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Protests A Contractors Perspective. Cheryl L. Nilsson Vice President, Contracts TYBRIN Corporation. [email protected] 850-337-2609. Perspectives on Protests. From the GAO Statistics Tips The “Hot” Protest Issues From Contractors Decision to Protest Opportunities to Compete

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A Contractors Perspective

Cheryl L. Nilsson

Vice President, Contracts

TYBRIN Corporation

[email protected]


Perspectives on protests
Perspectives on Protests

  • From the GAO

    • Statistics

    • Tips

  • The “Hot” Protest Issues

  • From Contractors

    • Decision to Protest

    • Opportunities to Compete

    • Access to Information

    • Level Playing Field

    • The Debriefing

    • “A Fair Shake”

From the gao
From the GAO

  • GAO will support the Agency when Decision is:

    • Reasonable

    • Supported

    • Documented

  • Facts control the Outcome

  • Lessons Learned

    • Document Decisions Contemporaneously

    • Agency & Offeror must follow ground rules set forth in Solicitation

    • Discussions:

      • Need to be meaningful, not misleading

      • Treat offerors fairly, not equally

      • CO has a lot of Discretion on Coverage

        • Focus on using discussions to “maximize Governments ability to get best value

        • Must discuss weakness – can discuss strengths.

      • Offerors must listen and be responsive.

What s hot
What’s “Hot”

  • OCI

    • Significant deference to CO plan approval if agency does/documents a thorough review.

    • Test for “Unequal Access/Unfair Competitive Advantage” (ARINC 77 Fed. Cl. 196 (2007)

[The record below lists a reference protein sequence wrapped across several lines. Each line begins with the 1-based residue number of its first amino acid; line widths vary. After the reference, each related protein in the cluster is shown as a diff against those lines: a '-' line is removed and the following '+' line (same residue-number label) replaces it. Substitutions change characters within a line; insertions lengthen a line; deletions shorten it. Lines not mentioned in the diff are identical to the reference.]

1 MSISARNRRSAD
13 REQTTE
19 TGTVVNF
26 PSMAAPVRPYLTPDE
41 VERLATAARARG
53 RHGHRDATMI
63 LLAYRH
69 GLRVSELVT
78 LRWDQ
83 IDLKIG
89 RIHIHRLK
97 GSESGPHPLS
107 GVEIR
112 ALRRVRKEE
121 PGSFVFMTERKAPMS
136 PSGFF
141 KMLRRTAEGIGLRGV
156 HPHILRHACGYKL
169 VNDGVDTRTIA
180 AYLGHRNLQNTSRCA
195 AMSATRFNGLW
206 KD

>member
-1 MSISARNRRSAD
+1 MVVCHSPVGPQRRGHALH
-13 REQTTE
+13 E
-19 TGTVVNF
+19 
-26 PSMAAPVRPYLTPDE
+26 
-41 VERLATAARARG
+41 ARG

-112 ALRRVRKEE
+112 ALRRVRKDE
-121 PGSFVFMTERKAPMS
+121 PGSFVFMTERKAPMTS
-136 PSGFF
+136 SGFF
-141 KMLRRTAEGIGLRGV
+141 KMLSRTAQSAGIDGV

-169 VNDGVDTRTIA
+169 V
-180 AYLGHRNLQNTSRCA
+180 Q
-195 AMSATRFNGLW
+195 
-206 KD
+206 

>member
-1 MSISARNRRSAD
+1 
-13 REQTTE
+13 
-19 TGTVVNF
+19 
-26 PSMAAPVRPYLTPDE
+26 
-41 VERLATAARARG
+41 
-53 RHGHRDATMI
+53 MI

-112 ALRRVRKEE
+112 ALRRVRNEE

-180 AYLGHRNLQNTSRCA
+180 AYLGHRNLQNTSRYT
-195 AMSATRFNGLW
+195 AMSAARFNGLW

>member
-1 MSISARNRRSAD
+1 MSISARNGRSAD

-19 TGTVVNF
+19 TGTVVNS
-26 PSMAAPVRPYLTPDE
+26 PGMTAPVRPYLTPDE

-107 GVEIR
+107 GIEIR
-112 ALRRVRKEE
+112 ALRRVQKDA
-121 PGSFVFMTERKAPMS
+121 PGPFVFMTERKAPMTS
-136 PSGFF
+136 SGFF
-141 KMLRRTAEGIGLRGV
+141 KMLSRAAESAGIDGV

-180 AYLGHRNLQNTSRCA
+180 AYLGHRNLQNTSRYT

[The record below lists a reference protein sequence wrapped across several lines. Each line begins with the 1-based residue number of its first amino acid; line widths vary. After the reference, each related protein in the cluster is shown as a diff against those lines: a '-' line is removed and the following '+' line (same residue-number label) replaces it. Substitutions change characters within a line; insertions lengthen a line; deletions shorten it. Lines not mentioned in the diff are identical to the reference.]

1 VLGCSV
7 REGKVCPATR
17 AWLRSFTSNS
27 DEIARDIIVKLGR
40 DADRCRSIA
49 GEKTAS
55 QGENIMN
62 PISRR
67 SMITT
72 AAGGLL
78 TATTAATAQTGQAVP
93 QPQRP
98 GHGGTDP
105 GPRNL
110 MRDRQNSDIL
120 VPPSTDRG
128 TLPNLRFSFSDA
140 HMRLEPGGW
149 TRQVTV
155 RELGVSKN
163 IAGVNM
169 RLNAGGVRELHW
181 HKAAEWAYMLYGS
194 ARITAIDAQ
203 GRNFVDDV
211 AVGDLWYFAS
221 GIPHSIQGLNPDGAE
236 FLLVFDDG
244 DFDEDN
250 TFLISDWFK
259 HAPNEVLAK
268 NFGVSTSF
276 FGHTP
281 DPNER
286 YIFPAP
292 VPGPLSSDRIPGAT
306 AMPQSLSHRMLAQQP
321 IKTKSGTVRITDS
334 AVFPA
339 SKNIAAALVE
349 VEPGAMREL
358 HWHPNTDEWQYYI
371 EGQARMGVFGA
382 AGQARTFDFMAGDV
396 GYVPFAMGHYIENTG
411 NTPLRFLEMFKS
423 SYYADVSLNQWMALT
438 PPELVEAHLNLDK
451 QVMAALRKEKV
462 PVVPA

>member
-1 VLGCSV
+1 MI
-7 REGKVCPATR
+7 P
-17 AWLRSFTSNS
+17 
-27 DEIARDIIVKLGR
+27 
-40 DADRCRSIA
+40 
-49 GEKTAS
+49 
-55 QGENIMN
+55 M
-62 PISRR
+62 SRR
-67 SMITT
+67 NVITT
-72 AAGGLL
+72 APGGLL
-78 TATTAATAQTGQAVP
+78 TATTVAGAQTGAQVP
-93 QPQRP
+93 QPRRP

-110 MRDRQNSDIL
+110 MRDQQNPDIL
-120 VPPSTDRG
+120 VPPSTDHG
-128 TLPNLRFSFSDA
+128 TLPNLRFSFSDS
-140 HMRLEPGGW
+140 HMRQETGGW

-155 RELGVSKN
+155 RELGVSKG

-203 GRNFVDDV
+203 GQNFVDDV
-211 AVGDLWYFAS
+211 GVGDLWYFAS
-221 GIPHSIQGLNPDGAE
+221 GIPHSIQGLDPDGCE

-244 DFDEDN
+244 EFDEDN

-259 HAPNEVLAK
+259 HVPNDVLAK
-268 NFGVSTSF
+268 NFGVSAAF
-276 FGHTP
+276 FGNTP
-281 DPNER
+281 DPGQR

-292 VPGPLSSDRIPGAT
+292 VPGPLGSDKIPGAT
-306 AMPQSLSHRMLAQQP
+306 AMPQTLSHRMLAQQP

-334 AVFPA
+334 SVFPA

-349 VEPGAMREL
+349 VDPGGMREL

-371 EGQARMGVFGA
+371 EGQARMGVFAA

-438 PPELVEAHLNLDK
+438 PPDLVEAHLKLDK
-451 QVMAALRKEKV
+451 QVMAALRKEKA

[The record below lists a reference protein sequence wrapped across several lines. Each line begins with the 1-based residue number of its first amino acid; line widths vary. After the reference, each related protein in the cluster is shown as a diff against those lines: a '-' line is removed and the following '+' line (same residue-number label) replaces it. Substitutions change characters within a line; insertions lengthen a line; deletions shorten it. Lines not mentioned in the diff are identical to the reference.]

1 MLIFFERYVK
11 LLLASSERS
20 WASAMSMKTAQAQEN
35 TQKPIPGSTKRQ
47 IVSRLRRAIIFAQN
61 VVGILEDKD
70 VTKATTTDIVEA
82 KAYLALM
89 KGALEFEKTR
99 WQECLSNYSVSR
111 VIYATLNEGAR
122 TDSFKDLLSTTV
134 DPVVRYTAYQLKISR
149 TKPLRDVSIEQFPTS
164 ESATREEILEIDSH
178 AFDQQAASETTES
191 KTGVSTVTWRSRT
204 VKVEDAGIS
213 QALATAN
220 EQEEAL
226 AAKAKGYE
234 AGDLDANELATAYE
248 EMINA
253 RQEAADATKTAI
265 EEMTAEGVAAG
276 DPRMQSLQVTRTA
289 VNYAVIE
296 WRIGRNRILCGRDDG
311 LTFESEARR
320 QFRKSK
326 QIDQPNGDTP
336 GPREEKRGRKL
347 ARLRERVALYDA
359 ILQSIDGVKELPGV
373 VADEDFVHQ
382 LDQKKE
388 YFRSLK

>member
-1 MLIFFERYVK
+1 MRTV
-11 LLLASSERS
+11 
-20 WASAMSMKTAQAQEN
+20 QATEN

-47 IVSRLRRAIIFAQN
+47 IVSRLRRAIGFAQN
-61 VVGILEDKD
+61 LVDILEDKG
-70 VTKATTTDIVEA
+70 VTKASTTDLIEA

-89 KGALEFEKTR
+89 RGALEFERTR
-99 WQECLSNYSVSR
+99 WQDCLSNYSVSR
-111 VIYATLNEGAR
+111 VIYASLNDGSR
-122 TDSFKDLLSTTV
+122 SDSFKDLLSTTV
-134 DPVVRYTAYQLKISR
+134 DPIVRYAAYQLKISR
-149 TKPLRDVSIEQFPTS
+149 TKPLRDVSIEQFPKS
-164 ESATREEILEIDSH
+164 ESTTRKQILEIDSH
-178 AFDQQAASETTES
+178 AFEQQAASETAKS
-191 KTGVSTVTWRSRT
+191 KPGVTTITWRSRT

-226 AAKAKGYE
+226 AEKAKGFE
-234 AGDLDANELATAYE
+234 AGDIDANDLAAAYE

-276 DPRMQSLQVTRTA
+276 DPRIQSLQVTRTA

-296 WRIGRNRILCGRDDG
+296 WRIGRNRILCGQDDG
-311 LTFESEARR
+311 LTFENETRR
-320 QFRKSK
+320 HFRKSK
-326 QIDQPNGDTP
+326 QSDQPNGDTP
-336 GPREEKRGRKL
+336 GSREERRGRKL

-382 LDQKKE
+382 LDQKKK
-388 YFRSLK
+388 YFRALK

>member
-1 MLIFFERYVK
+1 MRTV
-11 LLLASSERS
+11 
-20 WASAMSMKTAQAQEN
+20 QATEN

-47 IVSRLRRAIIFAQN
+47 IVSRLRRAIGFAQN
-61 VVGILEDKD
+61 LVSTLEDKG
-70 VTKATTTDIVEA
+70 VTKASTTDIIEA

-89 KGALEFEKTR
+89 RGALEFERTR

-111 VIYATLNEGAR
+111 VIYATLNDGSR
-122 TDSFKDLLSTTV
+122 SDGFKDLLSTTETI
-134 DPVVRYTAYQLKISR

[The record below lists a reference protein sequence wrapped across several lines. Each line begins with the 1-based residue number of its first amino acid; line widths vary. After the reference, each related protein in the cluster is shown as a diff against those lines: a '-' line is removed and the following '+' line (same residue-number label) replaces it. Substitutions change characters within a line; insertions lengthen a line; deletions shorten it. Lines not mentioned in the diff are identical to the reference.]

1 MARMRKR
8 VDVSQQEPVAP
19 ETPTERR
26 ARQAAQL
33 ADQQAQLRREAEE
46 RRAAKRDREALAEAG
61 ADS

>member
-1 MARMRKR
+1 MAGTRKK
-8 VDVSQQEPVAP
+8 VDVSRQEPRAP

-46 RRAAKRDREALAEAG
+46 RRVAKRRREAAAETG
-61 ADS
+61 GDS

• Insight beyond that expected of a typical Government Contractor

      • K had materials related to SOW/Spec

      • Some other preferred treatment occurred

  • Cost Realism- Guard Against Unsupported Claims

    • How to Do it Team Boss B-298865.3 (12/28/07)

    • How Not to do it –Magellan Health Services B-298912 (Jan 5, 2007)

      • Evaluate Technical with Cost-Do the cost proposed cover the performance evaluated

  • Past Performance

    • “Say one thing, do something else”

    • Unequal Effort

From the contractor
From the Contractor

  • Decision to Protest

    • Relational Risks– The “Whine” Factor

      • Integrity is Key

      • Corporate Reputation and Strong Customer Relations Critical to Long term Success

    • Financial & Time Commitment

      • “Outside” Counsel required for “Protected” information

        • $300-$800 per hour X 3

      • “Experts”

      • Recovery if prevail – 10%

    • Diversion of Resources Talent

    • Likelihood of “success” –VERY low

      • “Success” = Award of Contract (not protest sustained)

    • Facts must be Compelling

From the contractor1
From the Contractor

  • The Facts Supporting a Protest

    • Pre-RFP/RFP

      • Equitable access to information

      • Appearance of open competition

      • “Wired”

    • Discussions

      • Openness

      • Serious consideration of Proposal

    • The Debriefing

The facts
The Facts …

  • The Debrief -- FAR 15.606

    • Choice Orally or in Writing, by electronic means, or any other method acceptable to the contracting officer

    • CO normally chairs. Individuals conducting the Evaluations shall provide support.

    • At a Minimum Should Include:

      • (1) Evaluation of offeror’s significant weaknesses or deficiencies in the offeror's offer.